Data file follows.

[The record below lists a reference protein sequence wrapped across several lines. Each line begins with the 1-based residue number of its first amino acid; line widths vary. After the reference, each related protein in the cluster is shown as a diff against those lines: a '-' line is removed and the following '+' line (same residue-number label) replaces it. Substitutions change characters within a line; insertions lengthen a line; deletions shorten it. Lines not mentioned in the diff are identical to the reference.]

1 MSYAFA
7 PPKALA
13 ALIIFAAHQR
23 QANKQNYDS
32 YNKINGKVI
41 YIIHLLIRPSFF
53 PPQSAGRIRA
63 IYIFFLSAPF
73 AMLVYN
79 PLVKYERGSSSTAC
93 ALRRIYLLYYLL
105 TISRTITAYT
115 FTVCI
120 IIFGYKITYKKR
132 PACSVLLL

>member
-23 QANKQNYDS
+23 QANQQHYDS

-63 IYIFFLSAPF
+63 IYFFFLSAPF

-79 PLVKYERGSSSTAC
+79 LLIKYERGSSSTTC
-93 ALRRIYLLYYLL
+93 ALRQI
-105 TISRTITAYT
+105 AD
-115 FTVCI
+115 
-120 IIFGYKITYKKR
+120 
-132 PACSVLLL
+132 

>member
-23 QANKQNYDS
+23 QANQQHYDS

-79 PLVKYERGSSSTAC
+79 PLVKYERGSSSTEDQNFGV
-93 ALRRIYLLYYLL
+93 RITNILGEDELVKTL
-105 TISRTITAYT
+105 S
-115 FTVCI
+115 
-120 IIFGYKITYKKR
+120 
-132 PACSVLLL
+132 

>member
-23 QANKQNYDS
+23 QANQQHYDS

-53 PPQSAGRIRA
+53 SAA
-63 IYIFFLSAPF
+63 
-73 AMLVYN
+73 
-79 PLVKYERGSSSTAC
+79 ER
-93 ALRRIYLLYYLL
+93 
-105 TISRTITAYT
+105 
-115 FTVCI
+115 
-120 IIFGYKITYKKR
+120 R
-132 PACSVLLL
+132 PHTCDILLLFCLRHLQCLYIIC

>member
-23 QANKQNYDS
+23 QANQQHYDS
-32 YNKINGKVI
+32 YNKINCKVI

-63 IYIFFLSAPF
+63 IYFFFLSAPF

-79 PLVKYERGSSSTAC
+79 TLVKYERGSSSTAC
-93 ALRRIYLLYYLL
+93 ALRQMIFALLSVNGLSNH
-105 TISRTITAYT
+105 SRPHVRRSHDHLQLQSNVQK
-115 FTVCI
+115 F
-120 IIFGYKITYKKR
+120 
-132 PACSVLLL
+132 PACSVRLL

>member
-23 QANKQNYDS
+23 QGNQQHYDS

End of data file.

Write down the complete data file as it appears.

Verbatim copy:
[The record below lists a reference protein sequence wrapped across several lines. Each line begins with the 1-based residue number of its first amino acid; line widths vary. After the reference, each related protein in the cluster is shown as a diff against those lines: a '-' line is removed and the following '+' line (same residue-number label) replaces it. Substitutions change characters within a line; insertions lengthen a line; deletions shorten it. Lines not mentioned in the diff are identical to the reference.]

1 MSYAFA
7 PPKALA
13 ALIIFAAHQR
23 QANKQNYDS
32 YNKINGKVI
41 YIIHLLIRPSFF
53 PPQSAGRIRA
63 IYIFFLSAPF
73 AMLVYN
79 PLVKYERGSSSTAC
93 ALRRIYLLYYLL
105 TISRTITAYT
115 FTVCI
120 IIFGYKITYKKR
132 PACSVLLL

>member
-23 QANKQNYDS
+23 QANQQHYDS

-63 IYIFFLSAPF
+63 IYFFFLSAPF

-79 PLVKYERGSSSTAC
+79 LLIKYERGSSSTTC
-93 ALRRIYLLYYLL
+93 ALRQI
-105 TISRTITAYT
+105 AD
-115 FTVCI
+115 
-120 IIFGYKITYKKR
+120 
-132 PACSVLLL
+132 

>member
-23 QANKQNYDS
+23 QANQQHYDS

-79 PLVKYERGSSSTAC
+79 PLVKYERGSSSTEDQNFGV
-93 ALRRIYLLYYLL
+93 RITNILGEDELVKTL
-105 TISRTITAYT
+105 S
-115 FTVCI
+115 
-120 IIFGYKITYKKR
+120 
-132 PACSVLLL
+132 

>member
-23 QANKQNYDS
+23 QANQQHYDS

-53 PPQSAGRIRA
+53 SAA
-63 IYIFFLSAPF
+63 
-73 AMLVYN
+73 
-79 PLVKYERGSSSTAC
+79 ER
-93 ALRRIYLLYYLL
+93 
-105 TISRTITAYT
+105 
-115 FTVCI
+115 
-120 IIFGYKITYKKR
+120 R
-132 PACSVLLL
+132 PHTCDILLLFCLRHLQCLYIIC

>member
-23 QANKQNYDS
+23 QANQQHYDS
-32 YNKINGKVI
+32 YNKINCKVI

-63 IYIFFLSAPF
+63 IYFFFLSAPF

-79 PLVKYERGSSSTAC
+79 TLVKYERGSSSTAC
-93 ALRRIYLLYYLL
+93 ALRQMIFALLSVNGLSNH
-105 TISRTITAYT
+105 SRPHVRRSHDHLQLQSNVQK
-115 FTVCI
+115 F
-120 IIFGYKITYKKR
+120 
-132 PACSVLLL
+132 PACSVRLL

>member
-23 QANKQNYDS
+23 QGNQQHYDS